14 Pakistani Gitmo prisoners return home

RAWALPINDI - As many as 14 Pakistani nationals, who had been languishing in Guantanamo Bay and Bagram prisons, have been brought back to Pakistan through a US C-130 plane that landed here at Noor Khan Airbase on Saturday, reliable sources revealed to The Nation.
All these Pakistanis were picked up soon after 9/11 incident and had been detained first at Guantanamo Bay and later they were shifted to Bagram jail in Afghanistan, the sources added.
According to the sources, a US C-130 airplane with 23 US troops, seven crewmembers and 14 Pakistanis landed at Noor Khan Airbase at 10:40 am.
All these Pakistani nationals had been swooped up by law enforcement agencies from different parts of Pakistan, the sources said added majority of the detainees belonged to Khyber Pakhtunkhwa while others were from Punjab, Sindh and Balochistan.  The Pakistani authorities shifted all the detainees to an unknown location after conducting their detailed medical test at Noor Khan Airbase, the sources said. The US C-130 airplane flew back to Afghanistan at 12:15pm.
The prisoners who were shifted to Pakistan included Ahmed Khan, a resident of Torkham, Shah Fazal Karim, a resident of Karachi, Abdul Haleem (Mardan), Saif-ur-Rehman (Nowshera), Syed Muhammad (Shabqadar), Maza Allah (Lakki Marwat), Hafiz Ullah (Sibi), Abdullah (Kohat), Amanat Ullah (Jaranwala), Muhammad Amin (Nowshera), Muhammad Akram (Mohmand Agency), Noor-ul-Islam, Saif Ullah and Mustafa Almandi.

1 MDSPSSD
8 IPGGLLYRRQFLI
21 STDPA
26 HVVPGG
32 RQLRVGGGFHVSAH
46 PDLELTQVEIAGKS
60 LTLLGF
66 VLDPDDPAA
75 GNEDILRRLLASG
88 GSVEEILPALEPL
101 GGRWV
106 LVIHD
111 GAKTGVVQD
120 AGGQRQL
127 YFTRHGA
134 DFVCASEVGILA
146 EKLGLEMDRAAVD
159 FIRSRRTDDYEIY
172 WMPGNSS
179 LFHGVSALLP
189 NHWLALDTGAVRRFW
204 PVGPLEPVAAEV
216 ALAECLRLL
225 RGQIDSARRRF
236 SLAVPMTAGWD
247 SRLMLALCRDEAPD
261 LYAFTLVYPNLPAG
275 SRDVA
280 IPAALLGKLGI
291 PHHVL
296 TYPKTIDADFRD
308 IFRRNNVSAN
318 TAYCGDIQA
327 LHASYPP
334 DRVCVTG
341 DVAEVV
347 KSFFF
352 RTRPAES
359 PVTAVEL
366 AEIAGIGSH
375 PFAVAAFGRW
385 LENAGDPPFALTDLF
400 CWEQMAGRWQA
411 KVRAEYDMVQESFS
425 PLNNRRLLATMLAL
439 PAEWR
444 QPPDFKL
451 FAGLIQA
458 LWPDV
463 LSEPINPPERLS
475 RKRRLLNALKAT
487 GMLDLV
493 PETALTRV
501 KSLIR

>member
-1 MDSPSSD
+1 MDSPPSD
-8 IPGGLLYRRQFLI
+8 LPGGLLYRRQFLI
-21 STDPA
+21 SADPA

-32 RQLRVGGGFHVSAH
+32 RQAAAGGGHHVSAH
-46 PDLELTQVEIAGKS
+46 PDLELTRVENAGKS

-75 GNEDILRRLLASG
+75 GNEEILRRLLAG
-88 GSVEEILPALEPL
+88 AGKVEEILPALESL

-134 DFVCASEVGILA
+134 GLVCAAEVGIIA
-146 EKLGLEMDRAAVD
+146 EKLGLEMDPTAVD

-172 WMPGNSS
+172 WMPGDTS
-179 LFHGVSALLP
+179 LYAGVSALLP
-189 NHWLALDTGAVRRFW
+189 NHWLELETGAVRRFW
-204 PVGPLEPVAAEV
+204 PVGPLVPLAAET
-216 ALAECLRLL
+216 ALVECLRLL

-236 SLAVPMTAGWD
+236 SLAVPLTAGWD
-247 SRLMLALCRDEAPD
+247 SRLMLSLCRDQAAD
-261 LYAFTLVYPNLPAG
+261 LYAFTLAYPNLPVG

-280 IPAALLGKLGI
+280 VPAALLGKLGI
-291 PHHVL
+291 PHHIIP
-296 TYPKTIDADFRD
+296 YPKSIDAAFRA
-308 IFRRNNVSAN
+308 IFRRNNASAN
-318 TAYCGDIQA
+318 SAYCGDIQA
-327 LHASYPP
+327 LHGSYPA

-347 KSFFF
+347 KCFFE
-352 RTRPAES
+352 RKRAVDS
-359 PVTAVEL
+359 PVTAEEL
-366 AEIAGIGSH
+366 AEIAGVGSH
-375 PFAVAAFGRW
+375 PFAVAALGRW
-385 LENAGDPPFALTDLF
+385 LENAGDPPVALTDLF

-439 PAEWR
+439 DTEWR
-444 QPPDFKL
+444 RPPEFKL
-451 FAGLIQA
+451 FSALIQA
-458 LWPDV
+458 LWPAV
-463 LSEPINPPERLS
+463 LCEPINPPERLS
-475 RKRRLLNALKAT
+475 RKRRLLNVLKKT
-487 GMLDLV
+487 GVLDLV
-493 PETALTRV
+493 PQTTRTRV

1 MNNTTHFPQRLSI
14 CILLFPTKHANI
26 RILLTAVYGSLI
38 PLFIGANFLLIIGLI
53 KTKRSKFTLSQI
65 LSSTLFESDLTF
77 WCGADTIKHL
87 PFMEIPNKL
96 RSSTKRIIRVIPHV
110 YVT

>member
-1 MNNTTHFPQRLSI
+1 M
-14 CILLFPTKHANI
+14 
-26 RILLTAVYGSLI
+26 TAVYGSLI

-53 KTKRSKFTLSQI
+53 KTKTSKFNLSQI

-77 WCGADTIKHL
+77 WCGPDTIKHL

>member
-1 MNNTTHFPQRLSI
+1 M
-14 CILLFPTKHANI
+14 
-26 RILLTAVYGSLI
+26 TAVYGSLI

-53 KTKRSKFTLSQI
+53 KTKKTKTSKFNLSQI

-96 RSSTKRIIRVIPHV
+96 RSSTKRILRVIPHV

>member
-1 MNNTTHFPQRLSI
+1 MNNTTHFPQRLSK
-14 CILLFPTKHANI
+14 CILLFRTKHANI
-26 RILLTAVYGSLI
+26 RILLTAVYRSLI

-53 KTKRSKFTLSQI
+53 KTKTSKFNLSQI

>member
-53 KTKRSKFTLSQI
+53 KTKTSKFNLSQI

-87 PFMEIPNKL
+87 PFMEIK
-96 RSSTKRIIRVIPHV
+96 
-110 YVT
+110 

Reuters adds: Justice Project Pakistan has been representing several Bagram detainees since 2010 in a bid to force the Pakistani government to bring them home. So far no information has been provided by the Pakistani authorities about the whereabouts of the detainees, said Sarah Belal, a lawyer with Justice Project Pakistan.
One of the released detainees is 29-year-old Abdul Halim Saifullah, Belal said, citing information from the Red Cross.
She said he disappeared nine years ago from Karachi after dropping his father off at a hospital and has been detained in Bagram ever since. Including the group released on Saturday, 39 Pakistanis have been released from Bagram in the past 10 months. At least one Pakistani is thought to still be in prison there, although the exact numbers are unclear since no official list has been provided since 2012.
Sarah Belal, lead counsel for Justice Project Pakistan, said the government did not inform the families about the release and she feared the men may now be transferred to secret Pakistani prisons.
“We still don’t know about the whereabouts of the nine detainees released last month. The lack of clarity with today’s tranche gives us reason to fear that they too may be held incommunicado by the Pakistani authorities,” she said.

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